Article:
Learning to love your job again isn't just settling for doing the same thing day in and day out. You need to set goals and continue to grow. The good news: You can experience several careers under one employer. Consider these steps to help you change jobs at your current practice:
Paige Phillips, RVT
Define happiness. Ask yourself these questions to help identify your interests:
• Do I enjoy telling others about my job?
• Would I apply for my current job again?
• Do I get excited about new projects at work?
• Is my salary appropriate for the work I do?
• Do I look forward to going to work?
Once you've figured out what makes you tick, you'll have a better idea of the path you need to take to get to happy.
Plan for success. Professionals are like athletes: You're a member of a team and you should play to win. If you slouch onto the baseball field thinking you're going to lose the game, you probably will. So march into work with your head up and demand excellence from yourself.
Change your attitude. Remember that working your way up can be a humbling experience. You may be asked to clean kennels or work odd hours until another position opens up. Put on a happy face, and envision where you'd like to end up in your practice. Managers will notice your positivity and undoubtedly reward you for it.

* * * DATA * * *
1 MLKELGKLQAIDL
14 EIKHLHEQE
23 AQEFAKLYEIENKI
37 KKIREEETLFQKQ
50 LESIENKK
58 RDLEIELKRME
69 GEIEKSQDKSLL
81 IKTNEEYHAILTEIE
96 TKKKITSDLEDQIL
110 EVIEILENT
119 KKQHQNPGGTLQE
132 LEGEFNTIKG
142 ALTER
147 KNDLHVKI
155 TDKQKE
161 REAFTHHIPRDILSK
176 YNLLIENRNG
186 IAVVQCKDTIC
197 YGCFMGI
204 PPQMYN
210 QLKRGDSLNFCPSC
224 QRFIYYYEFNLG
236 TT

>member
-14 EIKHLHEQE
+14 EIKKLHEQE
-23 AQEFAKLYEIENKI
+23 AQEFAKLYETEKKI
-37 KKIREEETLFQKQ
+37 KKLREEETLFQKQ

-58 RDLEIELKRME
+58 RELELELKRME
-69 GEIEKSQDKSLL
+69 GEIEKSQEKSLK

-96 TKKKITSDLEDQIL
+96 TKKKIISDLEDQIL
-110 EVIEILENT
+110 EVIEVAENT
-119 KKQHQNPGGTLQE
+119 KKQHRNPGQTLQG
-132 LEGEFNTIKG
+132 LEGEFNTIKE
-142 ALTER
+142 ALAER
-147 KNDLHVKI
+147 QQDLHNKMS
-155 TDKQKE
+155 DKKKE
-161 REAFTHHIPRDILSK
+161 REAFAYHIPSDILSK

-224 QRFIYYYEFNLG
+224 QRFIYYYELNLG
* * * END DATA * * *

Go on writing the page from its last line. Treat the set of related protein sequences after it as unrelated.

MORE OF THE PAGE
Confront your concerns. Don't stand around and complain. Deal with your concerns constructively. If you're unhappy with how your practice handles reminders, for instance, come up with a better way. Then present your ideas to a manager.
Pave your way. Employees often wait for their bosses to approach them with new opportunities. Instead, go after those possibilities by experimenting within the boundaries of your position. For instance, a technician could offer to take over the doctor's surgical callbacks.
If you've done everything you can to find happiness in your current job and you're still floundering, it may be time for a change. But try to avoid leaving a position solely because you feel stuck in a rut. Be honest with your employers about your goals and concerns. They won't be able to help you fix the problem until they know what it is.